Alphaville Videoteca
Archivo audiovisual de cine clásico, independiente, experimental y de culto

INDEX #020: Kurt Kren - Which Way to CA?

Austria| Experimental| 1981|90 minutos
Título original: INDEX #020: Kurt Kren - Which Way to CA?
Dirección: Kurt Kren
Idioma: Silente Subtítulos: No necesita
Formato: DVD-R

Which Way to CA? collects 18 films from 1968-1990 by the late pioneer of structural film, Kurt Kren. Born in Vienna in 1929, his filmic experiments spanned almost five decades, during which he reconsidered montage, animation, and the documentation of audiovisual events from a truly unique perspective. Includes 26/71: Cartoon: Balzac and the Eye of God and No Film among others. - Facets Description

Following on from Index’s previous Kurt Kren compilations, Action Films and Structural Films, Which Way to CA? gathers the filmmaker’s “documentary” works. Of course, any such term becomes extremely slippery when applied to Kren, hence the inverted commas. You could argue, for example, that his capturing of various performances by Gunter Brüs or Otto Mühl constitutes documentary representations even though their editing structures make them distinctly “experimental” in execution. Similarly some of the titles which figured on the Structural Films disc could happily earn the documentary tag courtesy of the manner in which they capture the landscapes around them; I’m thinking, in this case, of the likes of 31/75 Asyl and 37/78 Tree Again. Indeed, even this particular disc has difficulty staying within its own remit. 26/71 Zeichenfilm – Balzac und das Auge Gottes is a 31-second animation which prefigures the work Phil Mulloy has been putting out since the early nineties. 42/83 No Film, even shorter at just three seconds, is just that: the words “No Film” onscreen for what seems like barely a moment.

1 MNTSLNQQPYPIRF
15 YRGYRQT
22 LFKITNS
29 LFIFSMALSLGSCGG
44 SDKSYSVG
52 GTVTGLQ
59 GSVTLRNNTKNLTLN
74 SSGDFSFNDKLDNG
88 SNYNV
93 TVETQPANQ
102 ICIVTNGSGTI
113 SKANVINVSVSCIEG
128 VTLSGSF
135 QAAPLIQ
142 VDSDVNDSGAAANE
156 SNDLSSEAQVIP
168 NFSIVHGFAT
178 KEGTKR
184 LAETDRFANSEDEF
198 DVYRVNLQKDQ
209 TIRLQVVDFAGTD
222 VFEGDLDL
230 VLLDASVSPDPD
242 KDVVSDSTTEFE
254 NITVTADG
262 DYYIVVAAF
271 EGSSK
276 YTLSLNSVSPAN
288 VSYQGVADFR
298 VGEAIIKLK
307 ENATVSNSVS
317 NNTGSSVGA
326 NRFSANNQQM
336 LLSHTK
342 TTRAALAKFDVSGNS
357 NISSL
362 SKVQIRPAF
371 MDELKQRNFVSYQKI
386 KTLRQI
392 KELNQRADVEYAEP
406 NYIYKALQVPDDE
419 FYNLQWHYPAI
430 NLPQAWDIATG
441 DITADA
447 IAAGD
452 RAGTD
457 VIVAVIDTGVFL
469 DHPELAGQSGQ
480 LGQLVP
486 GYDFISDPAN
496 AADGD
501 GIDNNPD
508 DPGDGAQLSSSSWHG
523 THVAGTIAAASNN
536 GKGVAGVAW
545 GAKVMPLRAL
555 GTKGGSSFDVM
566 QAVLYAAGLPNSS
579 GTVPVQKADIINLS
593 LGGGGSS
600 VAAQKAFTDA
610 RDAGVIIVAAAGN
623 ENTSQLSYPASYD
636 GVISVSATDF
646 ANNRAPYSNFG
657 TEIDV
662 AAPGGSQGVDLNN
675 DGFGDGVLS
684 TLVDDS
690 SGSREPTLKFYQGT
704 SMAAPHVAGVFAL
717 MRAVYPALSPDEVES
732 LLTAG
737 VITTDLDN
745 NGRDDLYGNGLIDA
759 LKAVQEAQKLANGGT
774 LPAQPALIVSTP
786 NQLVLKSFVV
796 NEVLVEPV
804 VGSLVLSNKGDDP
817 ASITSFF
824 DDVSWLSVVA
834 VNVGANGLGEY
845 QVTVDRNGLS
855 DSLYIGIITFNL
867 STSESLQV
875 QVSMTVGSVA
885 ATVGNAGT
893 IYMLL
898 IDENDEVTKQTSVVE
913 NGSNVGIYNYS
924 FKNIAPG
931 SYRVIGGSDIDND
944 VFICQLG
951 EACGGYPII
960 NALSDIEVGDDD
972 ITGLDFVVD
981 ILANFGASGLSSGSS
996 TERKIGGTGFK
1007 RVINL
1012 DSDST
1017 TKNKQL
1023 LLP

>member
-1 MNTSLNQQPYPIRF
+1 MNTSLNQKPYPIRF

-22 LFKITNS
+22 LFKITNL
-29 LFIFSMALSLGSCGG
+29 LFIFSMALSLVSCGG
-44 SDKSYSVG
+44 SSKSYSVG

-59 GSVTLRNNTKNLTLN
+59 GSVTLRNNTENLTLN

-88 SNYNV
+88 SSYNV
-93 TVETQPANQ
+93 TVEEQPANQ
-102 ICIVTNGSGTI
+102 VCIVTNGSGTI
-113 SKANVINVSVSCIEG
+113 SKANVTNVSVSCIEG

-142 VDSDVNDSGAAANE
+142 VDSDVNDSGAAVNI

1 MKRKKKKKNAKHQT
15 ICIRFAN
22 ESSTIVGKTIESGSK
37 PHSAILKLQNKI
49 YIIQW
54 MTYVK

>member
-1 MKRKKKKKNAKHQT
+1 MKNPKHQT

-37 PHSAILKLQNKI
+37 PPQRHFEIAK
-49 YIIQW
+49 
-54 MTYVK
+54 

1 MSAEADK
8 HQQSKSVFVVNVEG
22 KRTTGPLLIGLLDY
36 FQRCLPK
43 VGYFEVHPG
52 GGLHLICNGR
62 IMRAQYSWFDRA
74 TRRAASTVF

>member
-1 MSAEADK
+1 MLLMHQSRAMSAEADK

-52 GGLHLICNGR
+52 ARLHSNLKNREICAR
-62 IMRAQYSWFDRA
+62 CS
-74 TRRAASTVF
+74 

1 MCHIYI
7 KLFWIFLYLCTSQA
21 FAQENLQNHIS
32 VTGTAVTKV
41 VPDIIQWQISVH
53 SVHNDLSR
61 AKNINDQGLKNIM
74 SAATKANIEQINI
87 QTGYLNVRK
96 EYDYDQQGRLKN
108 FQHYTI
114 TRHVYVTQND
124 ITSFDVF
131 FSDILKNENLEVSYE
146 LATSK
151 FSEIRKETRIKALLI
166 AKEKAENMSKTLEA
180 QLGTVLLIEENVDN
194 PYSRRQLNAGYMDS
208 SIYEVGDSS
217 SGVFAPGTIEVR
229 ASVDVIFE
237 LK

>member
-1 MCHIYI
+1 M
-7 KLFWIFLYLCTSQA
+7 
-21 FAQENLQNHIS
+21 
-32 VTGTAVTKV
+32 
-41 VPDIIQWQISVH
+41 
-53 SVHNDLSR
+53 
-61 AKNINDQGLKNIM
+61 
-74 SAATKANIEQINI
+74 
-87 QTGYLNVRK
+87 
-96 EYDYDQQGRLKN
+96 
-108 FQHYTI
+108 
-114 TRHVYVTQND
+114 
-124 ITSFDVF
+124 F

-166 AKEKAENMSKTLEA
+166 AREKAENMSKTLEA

So what is a Kren documentary? Hardly surprising, it appears to take on a number of forms. Early on in the (chronologically arranged) disc we find the likes of 18/68 Venecia Kaputt and 22/69 Happy-End. The former scrawls apocalyptic doodles over footage of Venice; the latter offers askew, barely-in-the-frame representations of Kren’s trips to the cinema (Bullitt’s famous car chase is amongst the near-unrecognisable snippets on slight display) interrupted by images of hardcore sexual imagery. In other words this is documentary as situationist prank; Kren having a little chuckle into his sleeve and inviting us, perhaps, to laugh along too.

But then this isn’t all that Which Way to CA? has to offer. Elsewhere various shorts see Kren providing documentary as distillation, reducing events, activities and meanderings to their very essentials. In some cases the results are initially abstract and allow their realities to slowly creep in: 24/70 Western’s representation of a photo depicting the aftermath of the My Lai massacre in Vietnam is a key example. Other films are more immediately perceivable: 34/77 Tschibo captures Kren’s notes from previous projects in small frame bursts thus creating an onslaught of instantly recognisable, yet ultimately incomprehensible, words and doodles; 23/69 Underground Explosion is a chaotic blend of sound and image recording a festival featuring, amongst others, Amon Düul and VALIE EXPORT in a manner which captures its atmosphere just as astutely in five minutes as Michael Wadleigh’s Woodstock does over three-hours-plus.